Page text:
Abigail Dixon has recently begun working in the trauma section of Prince Alfred Hospital, and says it was her mum who inspired her to pursue nursing at the University of Technology. Abby says that her mum “has always been a natural carer, and I loved the idea of becoming as maternal and caring as she is. I’m also really nosey, so nursing was perfect for me!”
Abby started Year Seven at Kincumber High School in 2007, and says she enjoyed high school, “You are so lucky at school because the teachers put time and effort into teaching you. At university it’s very much about learning for yourself and not being ‘spoon fed’ so to speak. I also really loved my teachers … I just had a great deal of respect for them and what they do for us as students.”
Abby spent her school years involved in a variety of programs for Gifted and Talented Students organised by interested teachers, including lectures on ethics hosted at Knox Grammar School, talks by Holocaust survivors at Sydney Jewish Museum and participation in the Model United Nations. Abby and her friends represented France and placed third. Abby was also part of the debate team, and participated in debates judged by local rotary clubs.
“Success is just doing what makes you happy in a career that you love ... it’s about using the skills that come easily to you so that you can expand your knowledge and grow in your work ethic."
Abby was voted school captain in Year 12 and ran assemblies throughout the next year. Abby organised school discoes, and represented the school in a range of events. She was also a dedicated student, and studied Advanced English, Extension 1 English, Society and Culture, Biology, Advanced Mathematics and Extension 1 Mathematics.
Some of these subjects have been more important than others, but Abby says that high school is a time to “have fun while you can and enjoy those subjects that aren’t what you aspire to do as a career because chances are you will never do them again. For me that was art, for you that might be maths. I don’t know. Just enjoy it.”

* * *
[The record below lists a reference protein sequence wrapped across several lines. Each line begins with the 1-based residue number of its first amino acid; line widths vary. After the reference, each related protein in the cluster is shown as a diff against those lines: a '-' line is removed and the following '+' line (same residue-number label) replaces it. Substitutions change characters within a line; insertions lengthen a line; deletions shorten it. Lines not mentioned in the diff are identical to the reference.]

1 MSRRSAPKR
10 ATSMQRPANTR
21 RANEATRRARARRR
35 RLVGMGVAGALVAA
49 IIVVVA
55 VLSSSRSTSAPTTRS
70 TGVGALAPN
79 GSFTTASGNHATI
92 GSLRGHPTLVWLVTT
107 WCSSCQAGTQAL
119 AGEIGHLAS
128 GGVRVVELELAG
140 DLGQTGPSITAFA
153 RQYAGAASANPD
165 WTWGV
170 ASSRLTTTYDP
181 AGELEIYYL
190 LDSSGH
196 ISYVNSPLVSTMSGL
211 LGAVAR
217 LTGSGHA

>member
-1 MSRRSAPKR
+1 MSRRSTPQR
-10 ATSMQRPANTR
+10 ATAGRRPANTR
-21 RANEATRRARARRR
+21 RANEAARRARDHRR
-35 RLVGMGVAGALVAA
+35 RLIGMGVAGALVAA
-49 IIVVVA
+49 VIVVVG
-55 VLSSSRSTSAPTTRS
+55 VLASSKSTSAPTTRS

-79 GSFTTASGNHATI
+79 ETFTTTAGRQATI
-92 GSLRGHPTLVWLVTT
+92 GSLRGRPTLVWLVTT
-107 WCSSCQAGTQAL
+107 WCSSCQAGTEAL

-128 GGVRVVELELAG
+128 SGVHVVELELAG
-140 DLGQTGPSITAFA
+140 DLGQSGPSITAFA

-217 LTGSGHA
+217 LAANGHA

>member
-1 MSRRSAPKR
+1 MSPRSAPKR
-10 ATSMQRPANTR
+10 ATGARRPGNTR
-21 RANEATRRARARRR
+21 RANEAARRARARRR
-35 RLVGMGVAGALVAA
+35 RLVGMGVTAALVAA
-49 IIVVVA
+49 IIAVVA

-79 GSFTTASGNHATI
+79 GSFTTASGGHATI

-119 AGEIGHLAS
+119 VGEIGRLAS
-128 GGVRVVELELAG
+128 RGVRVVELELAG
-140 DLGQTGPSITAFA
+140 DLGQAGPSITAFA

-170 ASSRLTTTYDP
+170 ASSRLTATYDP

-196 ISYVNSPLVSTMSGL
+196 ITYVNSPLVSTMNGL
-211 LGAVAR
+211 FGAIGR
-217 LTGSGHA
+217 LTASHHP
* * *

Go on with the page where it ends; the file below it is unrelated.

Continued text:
For Abby, it’s important to maintain a balance; “stress less, but keep up those good grades, because it makes everything so much easier.”
After Abby graduated with a high ATAR in 2012, she spent a year visiting every country in Europe, before working for a year in her home country of England. Abby says that her time abroad was "the best thing I ever did. I got my head around what I really wanted to do ... and I met people (students and professionals) who were either nurses, doctors or lawyers and they all gave me helpful advice so that I could make up my mind. It's important to remember that you make the decision and no one else." Abby returned to three years of study at the University of Technology in Sydney. She chose UTS because it has been ranked number number four in the world for nursing. It also has the best equipment in the Southern Hemisphere (with the exception of one university in Western Australia.) Abby says that "all of our labs are set up as hospital suites/ birthing suites. We do 800 hours clinical placement over the 3 years and the midwives are on call with their actual patients. Our tutors and lecturers are all industry professionals which is great because they know exactly what's going on."
She was heavily involved in the drama program at UTS, starring in productions like ‘Urinetown’ and 'Hairspray.' Abby is graduating with distinction, and after a gruelling interview process, is now starting a full-time role as a registered nurse, aspiring to Critical Care. Abby will be working at Royal Prince Alfred Hospital in Sydney, a major trauma unit.
“Success is just doing what makes you happy in a career that you love,” says Abby, “It’s about using the skills that come easily to you so that you can expand your knowledge and grow in your work ethic. Money is certainly not a measure of success, so it would be wise to remember that.”